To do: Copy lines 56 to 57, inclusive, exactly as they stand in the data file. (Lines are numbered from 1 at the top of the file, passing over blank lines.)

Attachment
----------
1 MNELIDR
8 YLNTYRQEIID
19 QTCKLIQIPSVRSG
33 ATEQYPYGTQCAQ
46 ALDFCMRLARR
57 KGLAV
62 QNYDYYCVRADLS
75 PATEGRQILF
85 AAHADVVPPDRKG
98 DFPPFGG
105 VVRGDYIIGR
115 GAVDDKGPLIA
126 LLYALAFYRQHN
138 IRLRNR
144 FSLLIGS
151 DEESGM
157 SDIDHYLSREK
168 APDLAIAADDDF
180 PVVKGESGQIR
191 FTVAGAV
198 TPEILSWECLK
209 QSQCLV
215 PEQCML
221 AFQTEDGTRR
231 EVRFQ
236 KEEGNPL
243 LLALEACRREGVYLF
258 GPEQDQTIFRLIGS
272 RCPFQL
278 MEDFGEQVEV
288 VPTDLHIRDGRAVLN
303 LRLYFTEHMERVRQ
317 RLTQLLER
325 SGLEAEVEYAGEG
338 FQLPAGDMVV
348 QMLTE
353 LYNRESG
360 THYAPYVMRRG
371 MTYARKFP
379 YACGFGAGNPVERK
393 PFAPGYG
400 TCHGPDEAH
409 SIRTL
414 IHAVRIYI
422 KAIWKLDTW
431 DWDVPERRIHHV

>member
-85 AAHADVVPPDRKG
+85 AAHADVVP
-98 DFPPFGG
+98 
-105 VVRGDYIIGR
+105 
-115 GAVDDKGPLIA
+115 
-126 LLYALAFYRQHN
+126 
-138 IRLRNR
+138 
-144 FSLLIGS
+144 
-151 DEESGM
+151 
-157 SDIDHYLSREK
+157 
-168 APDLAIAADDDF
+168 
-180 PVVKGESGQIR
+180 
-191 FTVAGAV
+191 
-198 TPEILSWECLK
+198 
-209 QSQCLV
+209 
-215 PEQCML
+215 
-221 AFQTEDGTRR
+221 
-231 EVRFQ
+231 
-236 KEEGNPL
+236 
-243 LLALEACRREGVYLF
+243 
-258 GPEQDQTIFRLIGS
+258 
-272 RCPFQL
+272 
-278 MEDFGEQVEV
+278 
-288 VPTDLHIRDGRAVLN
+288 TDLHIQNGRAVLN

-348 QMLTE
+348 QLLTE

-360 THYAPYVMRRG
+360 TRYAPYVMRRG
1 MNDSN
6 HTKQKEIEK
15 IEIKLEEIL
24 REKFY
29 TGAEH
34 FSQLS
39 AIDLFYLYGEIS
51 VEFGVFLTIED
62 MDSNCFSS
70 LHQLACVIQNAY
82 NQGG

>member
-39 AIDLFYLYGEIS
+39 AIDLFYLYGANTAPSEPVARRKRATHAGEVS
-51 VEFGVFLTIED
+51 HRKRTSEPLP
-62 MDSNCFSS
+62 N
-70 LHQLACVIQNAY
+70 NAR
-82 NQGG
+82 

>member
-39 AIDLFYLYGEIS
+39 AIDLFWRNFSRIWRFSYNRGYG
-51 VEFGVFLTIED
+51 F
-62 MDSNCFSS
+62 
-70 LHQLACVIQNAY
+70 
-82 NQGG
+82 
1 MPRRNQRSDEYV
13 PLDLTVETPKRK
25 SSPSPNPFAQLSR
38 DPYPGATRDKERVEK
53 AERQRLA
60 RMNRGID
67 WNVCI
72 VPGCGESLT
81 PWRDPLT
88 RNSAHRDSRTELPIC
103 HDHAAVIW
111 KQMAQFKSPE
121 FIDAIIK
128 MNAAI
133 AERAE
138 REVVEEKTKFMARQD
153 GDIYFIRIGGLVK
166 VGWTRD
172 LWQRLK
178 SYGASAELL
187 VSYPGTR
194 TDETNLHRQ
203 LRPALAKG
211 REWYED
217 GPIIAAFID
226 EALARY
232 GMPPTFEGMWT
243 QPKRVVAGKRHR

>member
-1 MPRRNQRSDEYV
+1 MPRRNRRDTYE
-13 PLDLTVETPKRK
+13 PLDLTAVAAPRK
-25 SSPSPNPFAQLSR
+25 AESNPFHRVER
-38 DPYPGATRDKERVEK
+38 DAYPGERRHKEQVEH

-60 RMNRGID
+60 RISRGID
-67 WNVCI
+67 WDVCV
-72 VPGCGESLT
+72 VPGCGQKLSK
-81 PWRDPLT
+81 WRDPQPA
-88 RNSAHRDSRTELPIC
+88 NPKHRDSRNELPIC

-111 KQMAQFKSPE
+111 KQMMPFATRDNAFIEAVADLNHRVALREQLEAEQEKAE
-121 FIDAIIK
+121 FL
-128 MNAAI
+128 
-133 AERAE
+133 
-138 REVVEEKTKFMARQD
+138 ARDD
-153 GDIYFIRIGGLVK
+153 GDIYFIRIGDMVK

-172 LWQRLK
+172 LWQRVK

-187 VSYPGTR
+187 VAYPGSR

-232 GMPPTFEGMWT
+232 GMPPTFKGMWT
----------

-126 LLYALAFYRQHN
+126 